Looking back at the pilot
How new writing in schools might be about to take off
Last month saw an unusual set of play readings at Soho Theatre. Featuring school students from east London performing alongside professional actors, these mixed casts were also interacting with recorded video footage and animation. This was the culmination of a unique and exciting collaboration - the first glimpse of an experimental partnership between Tamasha and Mulberry School. As I sat in the audience in Soho’s intimate upstairs space, I felt the warm glow of seeing months of planning and hard work paying off – and that wonderful feeling when you realise that a creative project which, until that moment existed mostly in your imagination, has suddenly taken on a momentum of its own. It felt like the start of something really special.
In fact, it was barely six months ago that the whole thing was just a paper proposition. It was a rainy December afternoon when filmmaker Tanya Singh and I got together in a Kings Cross coffee shop to discuss putting in a joint application for Associate Artists at Tamasha. We’d been colleagues for some years, part-time artists-in-residence at Mulberry School, as their filmmaker and playwright respectively.
So when Tamasha advertised for one of each of these artists, we applied together, suggesting a pilot writer’s scheme in which eight playwrights would come into the school, receive training from us both, and then take part in sessions with the students coming up with ideas for short plays.
What this was all about, for me, was two things.
The first was evolving the work at Mulberry. My involvement with the school stretches back to 2004, and in that time we’ve founded a theatre company together, written and performed new plays at Half Moon Theatre, the Edinburgh Festival Fringe and Southwark Playhouse, won an award, received national press coverage and had a book of plays published. Mulberry is always seeking to create new opportunities for its students. When I first started it was taking plays to Edinburgh. Then it became offering apprenticeships in stage management or theatre design, filmmaking or radio – every year there was something new.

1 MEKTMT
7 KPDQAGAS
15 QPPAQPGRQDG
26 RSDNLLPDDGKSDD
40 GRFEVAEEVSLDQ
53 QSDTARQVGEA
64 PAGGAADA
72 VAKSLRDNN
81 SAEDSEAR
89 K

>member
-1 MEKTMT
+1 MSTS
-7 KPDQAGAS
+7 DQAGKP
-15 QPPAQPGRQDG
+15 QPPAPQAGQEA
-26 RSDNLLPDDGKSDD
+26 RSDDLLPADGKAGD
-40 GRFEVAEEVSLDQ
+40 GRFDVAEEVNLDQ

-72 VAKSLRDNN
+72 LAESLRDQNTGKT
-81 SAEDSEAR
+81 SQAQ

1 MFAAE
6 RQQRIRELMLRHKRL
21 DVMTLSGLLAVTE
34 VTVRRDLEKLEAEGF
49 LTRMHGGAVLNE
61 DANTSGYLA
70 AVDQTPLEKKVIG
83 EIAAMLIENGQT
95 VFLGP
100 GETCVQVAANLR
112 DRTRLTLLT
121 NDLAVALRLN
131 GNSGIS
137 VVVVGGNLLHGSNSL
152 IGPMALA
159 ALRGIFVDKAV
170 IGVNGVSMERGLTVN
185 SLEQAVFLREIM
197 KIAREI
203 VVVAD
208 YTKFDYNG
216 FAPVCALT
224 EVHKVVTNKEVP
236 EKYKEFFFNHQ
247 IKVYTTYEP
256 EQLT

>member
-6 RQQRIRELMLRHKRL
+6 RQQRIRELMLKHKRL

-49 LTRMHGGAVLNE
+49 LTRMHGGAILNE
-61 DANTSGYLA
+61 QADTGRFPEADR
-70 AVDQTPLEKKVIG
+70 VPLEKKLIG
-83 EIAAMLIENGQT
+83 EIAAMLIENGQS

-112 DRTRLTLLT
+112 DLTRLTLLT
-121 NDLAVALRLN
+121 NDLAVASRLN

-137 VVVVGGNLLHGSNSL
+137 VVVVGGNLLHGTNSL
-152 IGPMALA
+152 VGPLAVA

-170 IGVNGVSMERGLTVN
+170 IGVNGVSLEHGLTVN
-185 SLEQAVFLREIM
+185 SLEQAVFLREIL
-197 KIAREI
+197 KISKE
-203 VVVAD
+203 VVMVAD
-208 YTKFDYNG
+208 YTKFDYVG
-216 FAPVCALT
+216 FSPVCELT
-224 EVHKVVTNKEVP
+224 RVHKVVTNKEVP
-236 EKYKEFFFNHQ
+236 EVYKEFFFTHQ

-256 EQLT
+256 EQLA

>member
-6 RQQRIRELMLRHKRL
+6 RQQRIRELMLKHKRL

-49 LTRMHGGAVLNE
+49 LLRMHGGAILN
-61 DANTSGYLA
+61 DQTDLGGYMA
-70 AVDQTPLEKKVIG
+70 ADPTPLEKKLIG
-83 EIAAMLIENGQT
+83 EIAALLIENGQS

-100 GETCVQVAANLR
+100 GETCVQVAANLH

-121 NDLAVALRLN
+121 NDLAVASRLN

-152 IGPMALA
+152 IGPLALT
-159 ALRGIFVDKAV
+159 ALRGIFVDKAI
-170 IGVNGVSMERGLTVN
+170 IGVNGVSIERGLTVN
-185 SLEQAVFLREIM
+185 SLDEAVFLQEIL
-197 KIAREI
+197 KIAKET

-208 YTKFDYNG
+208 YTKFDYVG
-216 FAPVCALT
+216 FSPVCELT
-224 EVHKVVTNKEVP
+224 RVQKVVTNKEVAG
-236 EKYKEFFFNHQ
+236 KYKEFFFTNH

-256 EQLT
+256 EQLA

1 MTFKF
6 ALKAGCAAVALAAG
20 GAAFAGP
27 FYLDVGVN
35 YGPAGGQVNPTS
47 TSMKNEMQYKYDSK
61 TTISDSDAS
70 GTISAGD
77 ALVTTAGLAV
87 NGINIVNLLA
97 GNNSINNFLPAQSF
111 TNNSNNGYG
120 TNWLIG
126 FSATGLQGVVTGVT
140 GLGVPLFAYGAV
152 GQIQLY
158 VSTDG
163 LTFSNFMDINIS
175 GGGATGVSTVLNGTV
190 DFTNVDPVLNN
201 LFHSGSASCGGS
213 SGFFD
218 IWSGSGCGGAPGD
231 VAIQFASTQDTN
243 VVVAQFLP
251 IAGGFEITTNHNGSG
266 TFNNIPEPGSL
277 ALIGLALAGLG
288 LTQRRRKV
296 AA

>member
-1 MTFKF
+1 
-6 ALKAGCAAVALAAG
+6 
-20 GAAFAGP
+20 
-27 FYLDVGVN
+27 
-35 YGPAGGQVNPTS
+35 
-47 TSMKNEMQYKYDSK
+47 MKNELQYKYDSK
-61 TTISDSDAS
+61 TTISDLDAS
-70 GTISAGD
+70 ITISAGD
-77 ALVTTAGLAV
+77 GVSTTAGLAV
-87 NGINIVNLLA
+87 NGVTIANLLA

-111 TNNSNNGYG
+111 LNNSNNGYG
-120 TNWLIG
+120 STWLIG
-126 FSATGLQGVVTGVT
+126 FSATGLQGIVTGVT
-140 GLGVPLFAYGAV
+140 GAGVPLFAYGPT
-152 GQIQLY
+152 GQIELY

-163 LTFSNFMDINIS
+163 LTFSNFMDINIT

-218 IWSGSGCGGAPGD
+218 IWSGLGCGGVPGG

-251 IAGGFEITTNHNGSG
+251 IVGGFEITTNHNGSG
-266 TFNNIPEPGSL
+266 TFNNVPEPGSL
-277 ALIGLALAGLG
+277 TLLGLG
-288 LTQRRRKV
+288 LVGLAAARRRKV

Forging a partnership with a professional theatre company like Tamasha felt like the next logical development. I wanted to bring a whole new cohort of playwrights into the school, with all the exciting new ideas that entails.
But secondly, it was about an ongoing interest of mine, increasingly to be found in the professional theatre industry, and that is about the relationship of professional theatremakers, particularly playwrights, to the society of which they are a part.
I believe the model is changing. I predict that the next few years will see a lot less of playwrights developing work on their own, isolated from the world around them. Too often this gives the impression that we are like poets or philosophers, abstract intellectuals observing the world without taking an active part in it. Playwrighting, for me, is a lot more down and dirty than that.
It involves leaving the house. It involves talking. It involves opening yourself up to new and sometimes scary experiences. Like the living, breathing art form it is, it involves empathy and active participation and embedding yourself within the world you are investigating so that you can truly understand the hopes, fears and dreams of your characters.
This is what Mulberry has offered me over the years, and it has been a real pleasure to be able to open up its doors to a new generation of writers.
Tanya and I were appointed in January and immediately set about planning and recruiting for our scheme. I was commissioned by The Guardian to write a feature looking at playwrighting in schools, linking it to other events such as the Bush Theatre’s schools season. There seemed to be something in the air surrounding playwrights and schools, and the article expanded on some of my aims for how our scheme might contribute.